Developed by the American Medical Association (AMA), the Current Procedural Terminology (CPT®) is “the most widely accepted medical nomenclature used to report medical procedures and services under public and private health insurance programs.” According to the APTA, “When billing most third parties for services…it is necessary to utilize CPT-4 codes to describe the services that were rendered. Although CPT is not an exact description of physical therapists’ interventions, it does provide a reasonable framework for billing.”
Most of the CPT codes that are relevant to rehab therapists are located in the 97000 section (“Physical Medicine and Rehabilitation”). However, you can bill any code that best represents the service you provide as long as you can legally provide that service under state law. Be forewarned, though: just because you can legally bill for a code doesn’t automatically mean that a payer will reimburse you for it. When in doubt, always check with your payers before providing the service in question.
All physical and occupational therapists should get to know the following CPT categories before billing for their services:
- PT evaluations (97161-97163) and OT evaluations (97165-97167), which are tiered according to complexity:
- 97161: PT evaluation – low complexity
- 97162: PT evaluation – moderate complexity
- 97163: PT evaluation – high complexity
- 97165: OT evaluation – low complexity
- 97166: OT evaluation – moderate complexity
- 97167: OT evaluation – high complexity
- PT re-evaluations (97164) and OT re-evaluations (97168)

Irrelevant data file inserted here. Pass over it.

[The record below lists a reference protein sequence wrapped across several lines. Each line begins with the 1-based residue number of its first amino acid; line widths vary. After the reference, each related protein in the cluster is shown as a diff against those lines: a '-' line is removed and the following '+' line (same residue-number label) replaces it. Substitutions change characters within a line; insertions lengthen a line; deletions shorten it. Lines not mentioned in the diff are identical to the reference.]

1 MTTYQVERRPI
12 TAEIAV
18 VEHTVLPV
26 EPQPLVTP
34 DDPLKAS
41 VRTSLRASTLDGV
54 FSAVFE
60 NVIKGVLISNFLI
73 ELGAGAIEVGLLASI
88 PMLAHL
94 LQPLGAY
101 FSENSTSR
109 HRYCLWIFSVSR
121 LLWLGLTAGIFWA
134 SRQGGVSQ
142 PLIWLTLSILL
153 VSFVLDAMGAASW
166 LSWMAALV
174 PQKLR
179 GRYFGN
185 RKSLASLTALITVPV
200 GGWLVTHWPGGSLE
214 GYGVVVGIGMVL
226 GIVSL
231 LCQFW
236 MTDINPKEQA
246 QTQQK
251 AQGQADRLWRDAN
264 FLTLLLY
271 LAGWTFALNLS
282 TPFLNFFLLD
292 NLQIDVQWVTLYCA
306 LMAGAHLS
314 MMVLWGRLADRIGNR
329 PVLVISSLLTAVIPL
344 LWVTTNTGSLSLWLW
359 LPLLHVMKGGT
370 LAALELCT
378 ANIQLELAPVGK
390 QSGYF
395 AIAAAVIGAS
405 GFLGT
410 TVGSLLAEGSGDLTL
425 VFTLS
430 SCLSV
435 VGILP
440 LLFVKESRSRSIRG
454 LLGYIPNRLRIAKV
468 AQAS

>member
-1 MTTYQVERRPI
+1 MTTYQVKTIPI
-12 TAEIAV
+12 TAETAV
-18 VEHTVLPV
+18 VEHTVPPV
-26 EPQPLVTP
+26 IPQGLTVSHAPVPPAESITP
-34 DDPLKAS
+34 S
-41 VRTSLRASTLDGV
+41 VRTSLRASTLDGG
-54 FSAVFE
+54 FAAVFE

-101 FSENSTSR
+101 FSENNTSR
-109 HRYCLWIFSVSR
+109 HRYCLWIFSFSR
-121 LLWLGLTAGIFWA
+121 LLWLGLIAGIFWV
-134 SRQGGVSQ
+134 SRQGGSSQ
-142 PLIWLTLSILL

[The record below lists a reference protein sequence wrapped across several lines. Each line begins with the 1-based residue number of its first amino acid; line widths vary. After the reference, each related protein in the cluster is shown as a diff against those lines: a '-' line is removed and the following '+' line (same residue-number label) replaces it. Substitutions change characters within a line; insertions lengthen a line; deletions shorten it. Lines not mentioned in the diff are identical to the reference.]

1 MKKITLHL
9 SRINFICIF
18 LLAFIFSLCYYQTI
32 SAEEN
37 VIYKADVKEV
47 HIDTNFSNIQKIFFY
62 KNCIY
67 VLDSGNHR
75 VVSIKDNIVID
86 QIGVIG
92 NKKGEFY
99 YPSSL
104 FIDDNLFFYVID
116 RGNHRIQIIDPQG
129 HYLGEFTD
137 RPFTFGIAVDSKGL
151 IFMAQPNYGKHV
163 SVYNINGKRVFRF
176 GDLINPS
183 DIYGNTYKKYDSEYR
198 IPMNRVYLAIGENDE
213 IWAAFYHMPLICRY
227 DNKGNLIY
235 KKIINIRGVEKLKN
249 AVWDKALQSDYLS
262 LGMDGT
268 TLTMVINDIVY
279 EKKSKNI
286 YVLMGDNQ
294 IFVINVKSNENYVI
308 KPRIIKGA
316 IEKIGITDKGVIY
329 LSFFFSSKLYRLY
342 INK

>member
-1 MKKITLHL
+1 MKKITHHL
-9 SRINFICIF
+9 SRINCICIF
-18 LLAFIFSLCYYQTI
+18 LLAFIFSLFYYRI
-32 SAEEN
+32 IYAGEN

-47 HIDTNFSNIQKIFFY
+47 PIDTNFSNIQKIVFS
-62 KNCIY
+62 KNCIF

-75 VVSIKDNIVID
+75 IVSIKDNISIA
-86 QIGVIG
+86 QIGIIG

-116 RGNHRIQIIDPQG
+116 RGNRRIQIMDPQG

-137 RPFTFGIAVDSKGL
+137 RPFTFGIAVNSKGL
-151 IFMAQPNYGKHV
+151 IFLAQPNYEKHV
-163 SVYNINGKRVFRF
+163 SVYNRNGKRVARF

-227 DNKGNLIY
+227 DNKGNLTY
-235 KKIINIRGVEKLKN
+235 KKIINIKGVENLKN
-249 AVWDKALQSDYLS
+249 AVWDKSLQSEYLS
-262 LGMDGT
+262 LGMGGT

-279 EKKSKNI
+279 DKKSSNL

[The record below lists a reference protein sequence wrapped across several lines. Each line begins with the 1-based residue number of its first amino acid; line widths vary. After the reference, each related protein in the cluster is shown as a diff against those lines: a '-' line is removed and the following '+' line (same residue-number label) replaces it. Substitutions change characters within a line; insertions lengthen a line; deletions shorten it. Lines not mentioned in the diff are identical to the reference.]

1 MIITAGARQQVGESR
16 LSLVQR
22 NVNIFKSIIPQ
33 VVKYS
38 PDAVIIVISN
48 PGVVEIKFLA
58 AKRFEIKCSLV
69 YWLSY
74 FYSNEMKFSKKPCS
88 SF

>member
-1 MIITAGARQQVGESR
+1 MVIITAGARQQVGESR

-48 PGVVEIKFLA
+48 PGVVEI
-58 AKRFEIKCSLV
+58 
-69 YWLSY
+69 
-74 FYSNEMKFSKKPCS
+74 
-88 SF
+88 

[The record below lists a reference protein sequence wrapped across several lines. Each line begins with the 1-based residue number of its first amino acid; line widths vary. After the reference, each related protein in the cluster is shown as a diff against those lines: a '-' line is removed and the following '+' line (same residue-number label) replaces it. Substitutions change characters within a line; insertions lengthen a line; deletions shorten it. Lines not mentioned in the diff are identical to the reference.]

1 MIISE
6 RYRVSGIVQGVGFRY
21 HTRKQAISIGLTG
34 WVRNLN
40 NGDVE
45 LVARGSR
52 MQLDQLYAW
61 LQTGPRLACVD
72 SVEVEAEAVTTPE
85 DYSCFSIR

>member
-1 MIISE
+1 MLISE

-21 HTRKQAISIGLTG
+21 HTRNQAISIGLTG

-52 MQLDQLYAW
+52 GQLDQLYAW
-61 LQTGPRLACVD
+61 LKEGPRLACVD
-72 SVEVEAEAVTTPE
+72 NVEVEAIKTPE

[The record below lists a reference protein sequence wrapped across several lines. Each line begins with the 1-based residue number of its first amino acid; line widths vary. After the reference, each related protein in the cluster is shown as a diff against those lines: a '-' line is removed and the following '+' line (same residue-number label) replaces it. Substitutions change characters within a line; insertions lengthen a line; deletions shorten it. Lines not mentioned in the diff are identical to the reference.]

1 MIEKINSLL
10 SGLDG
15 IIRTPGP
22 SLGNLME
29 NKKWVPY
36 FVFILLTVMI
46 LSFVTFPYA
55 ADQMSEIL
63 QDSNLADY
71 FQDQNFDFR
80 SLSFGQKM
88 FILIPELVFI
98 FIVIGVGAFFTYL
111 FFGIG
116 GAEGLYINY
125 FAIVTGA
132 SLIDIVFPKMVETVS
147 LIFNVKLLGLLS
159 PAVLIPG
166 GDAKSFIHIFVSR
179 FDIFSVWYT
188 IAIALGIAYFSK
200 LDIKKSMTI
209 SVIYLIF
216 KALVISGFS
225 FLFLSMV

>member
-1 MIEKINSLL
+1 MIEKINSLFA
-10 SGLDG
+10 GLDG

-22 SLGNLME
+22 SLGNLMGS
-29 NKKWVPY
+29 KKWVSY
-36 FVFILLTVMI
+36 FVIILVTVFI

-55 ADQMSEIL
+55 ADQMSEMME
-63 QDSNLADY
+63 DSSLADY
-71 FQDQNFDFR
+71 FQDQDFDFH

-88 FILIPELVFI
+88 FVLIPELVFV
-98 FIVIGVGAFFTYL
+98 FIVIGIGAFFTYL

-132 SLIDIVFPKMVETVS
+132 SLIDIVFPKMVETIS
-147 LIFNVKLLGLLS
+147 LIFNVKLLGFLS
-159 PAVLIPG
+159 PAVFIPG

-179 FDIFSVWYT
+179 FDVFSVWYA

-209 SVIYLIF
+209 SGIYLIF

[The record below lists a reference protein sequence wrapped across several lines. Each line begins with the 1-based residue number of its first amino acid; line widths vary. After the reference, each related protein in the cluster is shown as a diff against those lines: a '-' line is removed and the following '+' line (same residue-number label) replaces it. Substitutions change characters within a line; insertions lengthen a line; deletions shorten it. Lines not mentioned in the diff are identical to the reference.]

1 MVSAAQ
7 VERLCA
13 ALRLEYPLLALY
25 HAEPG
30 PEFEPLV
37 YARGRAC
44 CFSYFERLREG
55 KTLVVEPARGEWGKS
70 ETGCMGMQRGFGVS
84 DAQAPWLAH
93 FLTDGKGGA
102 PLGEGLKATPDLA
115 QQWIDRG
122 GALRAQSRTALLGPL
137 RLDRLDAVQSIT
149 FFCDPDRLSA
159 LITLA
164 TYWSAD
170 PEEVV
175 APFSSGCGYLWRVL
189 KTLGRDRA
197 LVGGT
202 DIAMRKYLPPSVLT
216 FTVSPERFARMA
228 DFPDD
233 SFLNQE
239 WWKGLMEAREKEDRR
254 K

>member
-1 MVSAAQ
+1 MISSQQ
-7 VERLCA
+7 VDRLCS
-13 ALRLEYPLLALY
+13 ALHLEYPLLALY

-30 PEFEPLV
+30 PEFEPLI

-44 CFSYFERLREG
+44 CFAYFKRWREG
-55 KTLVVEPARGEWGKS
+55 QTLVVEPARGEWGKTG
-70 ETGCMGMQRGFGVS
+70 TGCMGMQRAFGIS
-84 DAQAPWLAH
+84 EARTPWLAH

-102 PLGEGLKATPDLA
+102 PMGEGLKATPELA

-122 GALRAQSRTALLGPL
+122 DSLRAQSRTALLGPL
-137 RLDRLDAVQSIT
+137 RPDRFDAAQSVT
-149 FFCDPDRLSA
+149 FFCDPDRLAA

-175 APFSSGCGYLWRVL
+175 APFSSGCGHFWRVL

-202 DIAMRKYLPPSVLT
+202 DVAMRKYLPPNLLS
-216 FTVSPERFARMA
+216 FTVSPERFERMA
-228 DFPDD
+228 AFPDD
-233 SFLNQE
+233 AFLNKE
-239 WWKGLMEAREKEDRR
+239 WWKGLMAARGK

- Supervised (untimed) modalities (97010–97028)
- Constant attendance (one-on-one) modalities (97032–97039, which are billable in 15-minute increments)
- Therapeutic (one-on-one) procedures (97110–97546)
- Active wound care management (97597–97606)
- Tests and measurements (97750–97755)
- Orthotic and prosthetic management (97760–97762)
One-on-One Services vs. Group Services
If you’re providing group therapy services, you should not use one-on-one CPT codes, because this can increase your risk of an audit. So, what are one-on-one services? They’re individual therapy services—ones that involve direct, one-on-one contact with a patient. During her Ascend 2015 presentation, Deb Alexander explained that these codes are cumulative, require constant attendance, and are time-based, which—as this article points out—means that the 8-minute rule applies. (See how many units you can bill based on treatment time.)
Now, even if you’re working with more than one patient at a time, you still can provide—and bill for—one-on-one services. That’s because CMS allows these one-on-one minutes to occur continuously or in intervals—as long as those intervals are “of a sufficient length of time to provide the appropriate skilled treatment in accordance with each patient’s plan of care.”
Group therapy still requires constant attendance, but it does not involve one-on-one contact with the patient. Rather, CMS writes that it “consists of simultaneous treatment to two or more patients who may or may not be doing the same activities.” So, if you’re providing attention to more than one patient at a time with only “brief, intermittent personal contact,” you should bill one unit of group therapy to each patient.
To learn more about the differences between billing for one-on-one services and group services, read this article.